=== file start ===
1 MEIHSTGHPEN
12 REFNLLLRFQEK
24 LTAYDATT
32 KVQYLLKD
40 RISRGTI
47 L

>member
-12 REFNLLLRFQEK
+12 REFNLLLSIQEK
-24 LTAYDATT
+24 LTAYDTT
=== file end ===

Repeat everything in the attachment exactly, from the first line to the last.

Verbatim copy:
1 MEIHSTGHPEN
12 REFNLLLRFQEK
24 LTAYDATT
32 KVQYLLKD
40 RISRGTI
47 L

>member
-12 REFNLLLRFQEK
+12 REFNLLLSIQEK
-24 LTAYDATT
+24 LTAYDTT